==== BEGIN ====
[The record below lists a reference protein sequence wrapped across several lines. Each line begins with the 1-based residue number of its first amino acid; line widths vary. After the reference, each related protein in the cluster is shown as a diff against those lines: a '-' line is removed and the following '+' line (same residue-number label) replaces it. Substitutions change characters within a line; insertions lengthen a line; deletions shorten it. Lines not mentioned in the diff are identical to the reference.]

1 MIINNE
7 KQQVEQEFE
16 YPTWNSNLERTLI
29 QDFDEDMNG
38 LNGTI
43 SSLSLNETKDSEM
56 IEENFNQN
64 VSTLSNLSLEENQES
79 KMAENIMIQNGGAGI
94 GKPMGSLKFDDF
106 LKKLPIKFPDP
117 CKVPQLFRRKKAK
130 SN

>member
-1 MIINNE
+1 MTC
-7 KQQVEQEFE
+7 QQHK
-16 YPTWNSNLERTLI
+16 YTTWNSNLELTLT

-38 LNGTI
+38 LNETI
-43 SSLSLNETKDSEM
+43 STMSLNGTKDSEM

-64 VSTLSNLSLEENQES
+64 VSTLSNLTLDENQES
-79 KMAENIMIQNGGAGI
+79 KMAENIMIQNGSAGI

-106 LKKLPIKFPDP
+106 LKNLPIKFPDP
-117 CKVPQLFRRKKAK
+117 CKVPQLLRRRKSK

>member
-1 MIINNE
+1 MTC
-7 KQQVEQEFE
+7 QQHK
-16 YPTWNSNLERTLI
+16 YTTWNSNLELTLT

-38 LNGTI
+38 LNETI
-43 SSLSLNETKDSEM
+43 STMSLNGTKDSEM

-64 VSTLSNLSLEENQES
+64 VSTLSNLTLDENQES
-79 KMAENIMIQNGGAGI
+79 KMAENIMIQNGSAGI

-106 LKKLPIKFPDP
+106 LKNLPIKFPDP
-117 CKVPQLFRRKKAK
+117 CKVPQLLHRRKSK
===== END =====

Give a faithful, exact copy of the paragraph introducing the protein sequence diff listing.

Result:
[The record below lists a reference protein sequence wrapped across several lines. Each line begins with the 1-based residue number of its first amino acid; line widths vary. After the reference, each related protein in the cluster is shown as a diff against those lines: a '-' line is removed and the following '+' line (same residue-number label) replaces it. Substitutions change characters within a line; insertions lengthen a line; deletions shorten it. Lines not mentioned in the diff are identical to the reference.]